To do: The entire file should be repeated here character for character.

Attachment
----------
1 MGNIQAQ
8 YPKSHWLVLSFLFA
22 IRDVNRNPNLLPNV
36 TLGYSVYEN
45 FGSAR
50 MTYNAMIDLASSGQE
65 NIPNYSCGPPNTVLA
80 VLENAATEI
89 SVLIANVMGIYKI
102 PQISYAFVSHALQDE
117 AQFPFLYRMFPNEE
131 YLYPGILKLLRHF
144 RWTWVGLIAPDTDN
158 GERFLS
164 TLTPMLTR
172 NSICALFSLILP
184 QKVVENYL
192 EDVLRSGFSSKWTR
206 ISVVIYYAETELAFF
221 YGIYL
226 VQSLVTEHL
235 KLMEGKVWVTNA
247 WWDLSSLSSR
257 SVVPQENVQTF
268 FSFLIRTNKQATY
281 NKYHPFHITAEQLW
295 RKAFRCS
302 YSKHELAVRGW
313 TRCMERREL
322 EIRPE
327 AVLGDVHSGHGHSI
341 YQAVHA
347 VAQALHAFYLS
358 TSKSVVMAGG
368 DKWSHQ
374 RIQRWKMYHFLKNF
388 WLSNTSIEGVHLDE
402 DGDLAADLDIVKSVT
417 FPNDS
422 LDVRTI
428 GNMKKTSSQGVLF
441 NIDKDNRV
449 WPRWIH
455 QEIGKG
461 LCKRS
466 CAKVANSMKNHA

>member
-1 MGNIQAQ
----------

1 MGNIQAQ
8 YPKSHWLVLSFLFA
22 IRDVNRNPNLLPNV
36 TLGYSVYEN
45 FGSAR
50 MTYNAMIDLASSGQE
65 NIPNYSCGPPNTVLA
80 VLENAATEI
89 SVLIANVMGIYKI
102 PQISYAFVSHALQDE
117 AQFPFLYRMFPNEE
131 YLYPGILKLLRHF
144 RWTWVGLIAPDTDN
158 GERFLS
164 TLTPMLTR
172 NSICALFSLILP
184 QKVVENYL
192 EDVLRSGFSSKWTR
206 ISVVIYYAETELAFF
221 YGIYL
226 VQSLVTEHL
235 KLMEGKVWVTNA
247 WWDLSSLSSR
257 SVVPQENVQTF
268 FSFLIRTNKQATY
281 NKYHPFHITAEQLW
295 RKAFRCS
302 YSKHELAVRGW
313 TRCMERREL
322 EIRPE
327 AVLGDVHSGHGHSI
341 YQAVHA
347 VAQALHAFYLS
358 TSKSVVMAGG
368 DKWSHQ
374 RIQRWKMYHFLKNF
388 WLSNTSIEGVHLDE
402 DGDLAADLDIVKSVT
417 FPNDS
422 LDVRTI
428 GNMKKTSSQGVLF
441 NIDKDNRV
449 WPRWIH
455 QEIGKG
461 LCKRS
466 CAKVANSMKNHA

>member
-1 MGNIQAQ